Swiss regulator pushes for conversion rate in view of COVID-19 crisis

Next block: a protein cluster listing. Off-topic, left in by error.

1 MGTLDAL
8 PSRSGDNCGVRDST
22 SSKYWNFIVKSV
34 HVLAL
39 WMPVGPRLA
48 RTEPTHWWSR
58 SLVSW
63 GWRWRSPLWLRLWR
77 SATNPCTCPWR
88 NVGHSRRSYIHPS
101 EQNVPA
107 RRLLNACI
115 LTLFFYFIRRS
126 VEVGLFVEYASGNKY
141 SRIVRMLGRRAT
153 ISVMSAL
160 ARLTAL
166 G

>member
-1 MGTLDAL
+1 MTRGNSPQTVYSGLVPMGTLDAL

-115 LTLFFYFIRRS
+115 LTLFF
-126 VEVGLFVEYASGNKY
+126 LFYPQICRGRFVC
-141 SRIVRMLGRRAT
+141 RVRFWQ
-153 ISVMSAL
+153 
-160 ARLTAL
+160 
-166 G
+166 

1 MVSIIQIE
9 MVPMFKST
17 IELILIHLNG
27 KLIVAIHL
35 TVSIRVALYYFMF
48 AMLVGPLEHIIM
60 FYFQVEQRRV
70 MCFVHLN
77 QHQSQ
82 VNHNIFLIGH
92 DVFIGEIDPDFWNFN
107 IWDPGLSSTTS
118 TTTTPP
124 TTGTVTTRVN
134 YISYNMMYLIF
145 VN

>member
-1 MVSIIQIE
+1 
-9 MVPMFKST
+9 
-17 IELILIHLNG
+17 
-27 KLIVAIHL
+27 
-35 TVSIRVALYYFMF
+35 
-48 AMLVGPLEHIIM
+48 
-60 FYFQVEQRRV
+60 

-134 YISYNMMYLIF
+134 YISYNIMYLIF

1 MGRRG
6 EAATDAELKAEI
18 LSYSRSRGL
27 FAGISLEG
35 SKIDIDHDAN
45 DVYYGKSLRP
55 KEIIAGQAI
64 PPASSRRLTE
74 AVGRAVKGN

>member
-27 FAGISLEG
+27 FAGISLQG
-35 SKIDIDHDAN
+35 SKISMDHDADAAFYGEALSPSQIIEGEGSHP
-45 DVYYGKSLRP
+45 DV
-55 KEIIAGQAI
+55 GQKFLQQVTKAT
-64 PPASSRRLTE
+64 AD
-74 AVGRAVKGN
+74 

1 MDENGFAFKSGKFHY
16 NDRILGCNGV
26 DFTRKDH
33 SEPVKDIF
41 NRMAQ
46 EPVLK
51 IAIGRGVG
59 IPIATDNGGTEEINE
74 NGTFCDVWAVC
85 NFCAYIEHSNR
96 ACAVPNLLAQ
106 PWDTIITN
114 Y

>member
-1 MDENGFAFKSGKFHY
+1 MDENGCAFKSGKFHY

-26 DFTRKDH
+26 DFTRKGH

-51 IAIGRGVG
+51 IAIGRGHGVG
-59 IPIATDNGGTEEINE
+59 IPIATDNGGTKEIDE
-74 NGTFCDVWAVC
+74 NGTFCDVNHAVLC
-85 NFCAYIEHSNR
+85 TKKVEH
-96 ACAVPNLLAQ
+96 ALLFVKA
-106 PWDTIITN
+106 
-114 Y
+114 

first_imgThe Swiss federal pensions regulator Oberaufsichtskommission (OAK BV) is pressing for an accelerated process of adjusting pension funds’ technical parameters based on economic and demographic scenarios in light of the COVID-19 crisis.Manfred Hüsler, the director of the supervisory body, told IPE that one particular parameter to change is the Umwandlungssatz (UWS), the conversion rate used to calculate pension payouts from accrued assets upon retirement, for the mandatory part of the occupational pension plan.“The last adjustment was made 15 years ago, since then life expectancy has risen and interest rates have dropped significantly,” he said.The parliament tried twice to review the conversion rate, in 2010 and 2017, but a referendum rejected the proposal, he added. In the regulator’s latest annual report on pension funds’ financial positions, OAK BV disclosed results of a survey of 1,504 funds, which represent 92.6% of all Swiss second pillar pension funds, with assets totalling CHF1trn (€995bn).The report noted that 59% of the funds with 67% of the retirement savings had already lowered their conversion rates to 6% or lower, in fact anticipating the proposal for a reform to the Swiss second pillar pension system which expected a reduction to 6%.The Umwandlungssatz still represents a dominant risk for the second pillar system, OAK said.The coronavirus crisis has forced an extension on the reform consultation until May 29, after the Federal Council had invited the Swiss Employers’ Association (SAV), the Swiss Trade Union Federation (SGB) and Travail.Suisse to make a series of proposals for a review.“There is a clear majority in the parliament that supports reducing the conversion rate, but it is difficult to assess what the parliament’s decision will look like and whether the reform will pass, especially whether there will be a referendum,” Hüsler said, adding that a public vote can be expected on such an important matter.A reduction of the conversion rate will have an impact on the compulsory part of occupational pensions, lowering in particular the pensions of low-income workers, therefore, “there should be a compensation for these people. How this can be financed or how high it should be is very controversial,” he added.In its annual report, the authority found that the guaranteed interest rate for pensions further reduced last year, but interest rates fell deeper. Interest rates are, in many cases, higher than the technical interest rates used by pension funds to determine their funding level.This difference is not designed by law and has not yet been financed through equal contributions, it added.Returns and funding levelsPension funds have achieved above-average returns in equity, real estate and bonds in recent years. The funding level at the end of 2019 was consistently good despite low interest rates, with 99% of private and public pension schemes without guarantees achieving funding levels of at least 100%, compared to 86% in the prior year.The coverage ratio of funds without guarantees rose on average to 111.6% last year compared to 106.4% the previous year, and in the case of public pension funds with guarantees to 79.8% in 2019 from 77.7% in the year before. Manfred Hüsler, director at OAK BVAt the end of April, funding levels reached 105.6% for pension funds without guarantees, and 75.5% for public pension funds with guarantees, while 7% of the funds without guarantees showed a rather high or a high risk in terms of funding levels.The coverage situation for pension schemes with a state guarantee continues to lead to significantly higher risks, according to the report.“Pension plans with a state guarantee are exposed to the development of the capital market in roughly the same way (of those without guarantees), but you have employers under public law,” Hüsler said.The recession caused by COVID-19 crisis will not impact upon state pension plans, employers in the public sector will not lose jobs because of insolvencies, which means that companies will not lose contributions, he added.Last year, the average net return on assets generated by pension funds without guarantees was 10.4% compared to -2.8% in 2018, and 11.5% for public pension funds with state guarantee, compared to -2.6% the previous year.OAK warned that losses on all major investment classes can materialize in 2020, in addition to an increase in underfunding levels, which has already ballooned to 25.4% in the first four months of 2020 compared to 1.1% at the end of 2019.The volatility of stock markets caused by the COVID-19 pandemic has put pension funds under stress, teh report stated, adding that schemes will have to be able to critically assess whether underfunding is only a cause of market turmoil or of structural financing problems.The latter must be addressed as quickly as possible, OAK said in the report.For the regulator, pensions funds that would be able to mitigate the negative economic effects of the coronavirus crisis would reinforce financial stability based on already good funding levels prior to the crisis.Looking for IPE’s latest magazine? 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